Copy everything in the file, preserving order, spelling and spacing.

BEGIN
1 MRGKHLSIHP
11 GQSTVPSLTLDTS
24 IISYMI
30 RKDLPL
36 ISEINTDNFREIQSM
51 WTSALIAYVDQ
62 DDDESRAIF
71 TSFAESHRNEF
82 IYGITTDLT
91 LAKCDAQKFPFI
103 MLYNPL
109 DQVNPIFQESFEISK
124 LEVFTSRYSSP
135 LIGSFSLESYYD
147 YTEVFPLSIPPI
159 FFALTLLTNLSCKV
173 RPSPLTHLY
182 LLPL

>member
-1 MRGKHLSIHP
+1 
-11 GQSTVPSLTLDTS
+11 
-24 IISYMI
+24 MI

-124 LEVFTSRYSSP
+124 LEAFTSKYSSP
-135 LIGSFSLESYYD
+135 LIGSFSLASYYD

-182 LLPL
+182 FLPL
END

1 MRGKHLSIHP
11 GQSTVPSLTLDTS
24 IISYMI
30 RKDLPL
36 ISEINTDNFREIQSM
51 WTSALIAYVDQ
62 DDDESRAIF
71 TSFAESHRNEF
82 IYGITTDLT
91 LAKCDAQKFPFI
103 MLYNPL
109 DQVNPIFQESFEISK
124 LEVFTSRYSSP
135 LIGSFSLESYYD
147 YTEVFPLSIPPI
159 FFALTLLTNLSCKV
173 RPSPLTHLY
182 LLPL

>member
-1 MRGKHLSIHP
+1 
-11 GQSTVPSLTLDTS
+11 
-24 IISYMI
+24 MI

-124 LEVFTSRYSSP
+124 LEAFTSKYSSP
-135 LIGSFSLESYYD
+135 LIGSFSLASYYD

-182 LLPL
+182 FLPL